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Economists: Geography matters a lot in gender discrimination

by | Oct 18, 2018 | Discrimination


The U.S. state in which a white American woman is born can have a surprising effect on her lifetime earnings. According to new economic research, a woman who is born in a state that has a high prevalence of sexist attitudes will work – and earn – less over her lifetime than women born elsewhere, even if she eventually moves to a less sexist area.

The economists considered decades’ worth of data from the census and the General Social Survey, a poll that documents changing social attitudes over time. To determine a level of overall sexism for each state, they tracked the responses to questions about women’s roles in society.

The questions were in the form of statements, and respondents chose a degree of agreement or disagreement. For example, one of the statements was, “Women should take care of running their home and leave running the country up to men.”

Although the level of sexism expressed has generally declined over time, differences between states persist. The economists found sexism to be most common in the Southeast and least prevalent on the West Coast.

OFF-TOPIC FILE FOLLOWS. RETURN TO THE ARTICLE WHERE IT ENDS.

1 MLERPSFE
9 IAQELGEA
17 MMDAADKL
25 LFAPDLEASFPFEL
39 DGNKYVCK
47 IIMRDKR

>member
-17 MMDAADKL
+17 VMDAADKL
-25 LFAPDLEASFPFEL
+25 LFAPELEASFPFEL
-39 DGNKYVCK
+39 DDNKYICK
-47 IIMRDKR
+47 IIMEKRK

Once they had determined a degree of sexism for each state, the economists used census data to identify the wage gap between white men and white women. (They excluded other groups in order to control for the effects of racism.)

Although the gender-based wage gap between white men and women has narrowed nationwide over time, the states that had already been identified as having more sexist attitudes indeed had larger wage gaps.

The economists also took into account the effect of moving as an adult by tracking men and women born in one state who later moved to the same second state. For instance, they tracked male and female Coloradoans who moved to New York. They found that white women who were born in a more sexist state suffered a greater average wage gap than those born in their adopted state.

Interestingly, white women born in more sexist states tend to marry and have their first children “at appreciably younger ages.” Previous research had noted that women’s employment levels plunge after the birth of their first children and that women develop more traditional opinions on gender roles after having children.

The wage gaps found by the researchers persisted even when they controlled for age, education and traditional American migration patterns.

Ultimately, the research showed that being around other people with sexist attitudes is strongly associated with women working less and earning less than they otherwise might. The researchers ascribed the effect to multiple causes, including discrimination.

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